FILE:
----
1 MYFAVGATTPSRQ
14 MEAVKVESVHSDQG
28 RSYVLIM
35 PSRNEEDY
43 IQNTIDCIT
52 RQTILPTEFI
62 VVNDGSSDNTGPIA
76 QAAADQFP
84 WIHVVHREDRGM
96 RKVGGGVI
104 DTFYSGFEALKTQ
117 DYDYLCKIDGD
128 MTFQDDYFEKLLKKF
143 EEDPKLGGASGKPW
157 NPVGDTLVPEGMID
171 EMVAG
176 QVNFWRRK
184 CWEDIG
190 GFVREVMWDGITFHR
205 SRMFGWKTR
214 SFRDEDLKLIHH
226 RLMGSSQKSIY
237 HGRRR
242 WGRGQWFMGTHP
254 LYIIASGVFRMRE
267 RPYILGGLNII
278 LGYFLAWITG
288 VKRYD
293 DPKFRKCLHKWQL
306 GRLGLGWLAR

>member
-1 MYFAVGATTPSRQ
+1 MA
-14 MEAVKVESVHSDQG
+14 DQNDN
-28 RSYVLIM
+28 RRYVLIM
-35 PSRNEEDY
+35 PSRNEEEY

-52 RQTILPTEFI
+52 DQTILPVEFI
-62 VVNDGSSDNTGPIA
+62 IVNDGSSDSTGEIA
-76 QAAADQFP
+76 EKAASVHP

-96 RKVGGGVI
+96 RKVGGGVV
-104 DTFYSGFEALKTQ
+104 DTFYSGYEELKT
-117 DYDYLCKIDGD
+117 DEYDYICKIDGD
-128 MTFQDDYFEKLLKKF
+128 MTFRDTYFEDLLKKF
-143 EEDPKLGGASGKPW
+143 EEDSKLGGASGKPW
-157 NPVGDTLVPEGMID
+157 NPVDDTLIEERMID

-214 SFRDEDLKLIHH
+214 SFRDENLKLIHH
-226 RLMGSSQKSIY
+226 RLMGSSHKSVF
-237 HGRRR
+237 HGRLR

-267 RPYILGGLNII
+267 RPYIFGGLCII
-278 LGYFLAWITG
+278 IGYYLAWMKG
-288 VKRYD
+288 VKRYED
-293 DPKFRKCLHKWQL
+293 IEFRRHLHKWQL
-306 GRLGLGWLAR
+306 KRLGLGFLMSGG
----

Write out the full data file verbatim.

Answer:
1 MYFAVGATTPSRQ
14 MEAVKVESVHSDQG
28 RSYVLIM
35 PSRNEEDY
43 IQNTIDCIT
52 RQTILPTEFI
62 VVNDGSSDNTGPIA
76 QAAADQFP
84 WIHVVHREDRGM
96 RKVGGGVI
104 DTFYSGFEALKTQ
117 DYDYLCKIDGD
128 MTFQDDYFEKLLKKF
143 EEDPKLGGASGKPW
157 NPVGDTLVPEGMID
171 EMVAG
176 QVNFWRRK
184 CWEDIG
190 GFVREVMWDGITFHR
205 SRMFGWKTR
214 SFRDEDLKLIHH
226 RLMGSSQKSIY
237 HGRRR
242 WGRGQWFMGTHP
254 LYIIASGVFRMRE
267 RPYILGGLNII
278 LGYFLAWITG
288 VKRYD
293 DPKFRKCLHKWQL
306 GRLGLGWLAR

>member
-1 MYFAVGATTPSRQ
+1 MA
-14 MEAVKVESVHSDQG
+14 DQNDN
-28 RSYVLIM
+28 RRYVLIM
-35 PSRNEEDY
+35 PSRNEEEY

-52 RQTILPTEFI
+52 DQTILPVEFI
-62 VVNDGSSDNTGPIA
+62 IVNDGSSDSTGEIA
-76 QAAADQFP
+76 EKAASVHP

-96 RKVGGGVI
+96 RKVGGGVV
-104 DTFYSGFEALKTQ
+104 DTFYSGYEELKT
-117 DYDYLCKIDGD
+117 DEYDYICKIDGD
-128 MTFQDDYFEKLLKKF
+128 MTFRDTYFEDLLKKF
-143 EEDPKLGGASGKPW
+143 EEDSKLGGASGKPW
-157 NPVGDTLVPEGMID
+157 NPVDDTLIEERMID

-214 SFRDEDLKLIHH
+214 SFRDENLKLIHH
-226 RLMGSSQKSIY
+226 RLMGSSHKSVF
-237 HGRRR
+237 HGRLR

-267 RPYILGGLNII
+267 RPYIFGGLCII
-278 LGYFLAWITG
+278 IGYYLAWMKG
-288 VKRYD
+288 VKRYED
-293 DPKFRKCLHKWQL
+293 IEFRRHLHKWQL
-306 GRLGLGWLAR
+306 KRLGLGFLMSGG